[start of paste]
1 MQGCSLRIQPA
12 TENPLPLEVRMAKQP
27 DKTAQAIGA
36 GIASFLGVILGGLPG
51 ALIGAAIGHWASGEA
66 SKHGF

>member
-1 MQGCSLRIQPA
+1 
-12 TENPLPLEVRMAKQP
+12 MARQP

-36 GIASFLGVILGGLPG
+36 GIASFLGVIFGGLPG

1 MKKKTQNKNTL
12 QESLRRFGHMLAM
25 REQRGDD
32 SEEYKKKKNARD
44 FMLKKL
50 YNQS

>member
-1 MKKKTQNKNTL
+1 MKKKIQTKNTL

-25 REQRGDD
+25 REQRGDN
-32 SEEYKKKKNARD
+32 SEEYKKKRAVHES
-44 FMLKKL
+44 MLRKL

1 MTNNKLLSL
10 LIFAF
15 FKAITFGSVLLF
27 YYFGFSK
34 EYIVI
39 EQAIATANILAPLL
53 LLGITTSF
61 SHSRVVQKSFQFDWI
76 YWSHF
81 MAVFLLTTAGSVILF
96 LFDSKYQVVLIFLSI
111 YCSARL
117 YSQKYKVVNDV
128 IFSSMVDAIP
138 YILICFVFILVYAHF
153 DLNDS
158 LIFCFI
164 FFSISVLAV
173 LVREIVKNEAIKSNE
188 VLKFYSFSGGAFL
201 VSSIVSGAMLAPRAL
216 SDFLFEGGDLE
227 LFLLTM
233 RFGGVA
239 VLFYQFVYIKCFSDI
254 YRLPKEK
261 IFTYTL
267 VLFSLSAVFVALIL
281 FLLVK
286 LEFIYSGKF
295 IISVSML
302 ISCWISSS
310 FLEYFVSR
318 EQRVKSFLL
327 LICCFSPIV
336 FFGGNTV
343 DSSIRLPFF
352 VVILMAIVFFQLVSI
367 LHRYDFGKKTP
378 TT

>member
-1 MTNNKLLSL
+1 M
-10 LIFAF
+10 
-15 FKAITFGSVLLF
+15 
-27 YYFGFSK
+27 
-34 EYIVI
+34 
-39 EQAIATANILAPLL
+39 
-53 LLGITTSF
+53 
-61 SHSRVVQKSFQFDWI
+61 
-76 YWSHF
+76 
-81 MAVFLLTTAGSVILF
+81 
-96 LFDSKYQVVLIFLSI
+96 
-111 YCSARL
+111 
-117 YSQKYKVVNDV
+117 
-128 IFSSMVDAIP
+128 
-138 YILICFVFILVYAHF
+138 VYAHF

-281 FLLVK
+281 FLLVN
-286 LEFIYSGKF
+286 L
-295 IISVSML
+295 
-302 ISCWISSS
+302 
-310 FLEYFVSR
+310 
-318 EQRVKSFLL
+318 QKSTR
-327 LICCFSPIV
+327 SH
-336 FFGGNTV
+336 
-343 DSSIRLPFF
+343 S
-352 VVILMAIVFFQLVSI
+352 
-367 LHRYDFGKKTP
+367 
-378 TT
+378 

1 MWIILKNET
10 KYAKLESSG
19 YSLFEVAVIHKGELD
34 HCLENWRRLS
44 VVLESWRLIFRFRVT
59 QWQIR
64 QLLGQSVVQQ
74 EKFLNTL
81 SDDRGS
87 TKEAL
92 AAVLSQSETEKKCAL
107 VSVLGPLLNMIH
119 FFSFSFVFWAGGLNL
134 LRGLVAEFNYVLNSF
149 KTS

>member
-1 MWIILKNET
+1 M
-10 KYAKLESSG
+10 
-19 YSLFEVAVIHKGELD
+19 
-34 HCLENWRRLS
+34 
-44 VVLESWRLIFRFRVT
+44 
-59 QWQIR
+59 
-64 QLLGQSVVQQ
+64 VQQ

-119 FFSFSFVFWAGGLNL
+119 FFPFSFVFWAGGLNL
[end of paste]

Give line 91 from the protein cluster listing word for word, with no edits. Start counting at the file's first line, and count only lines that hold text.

+96 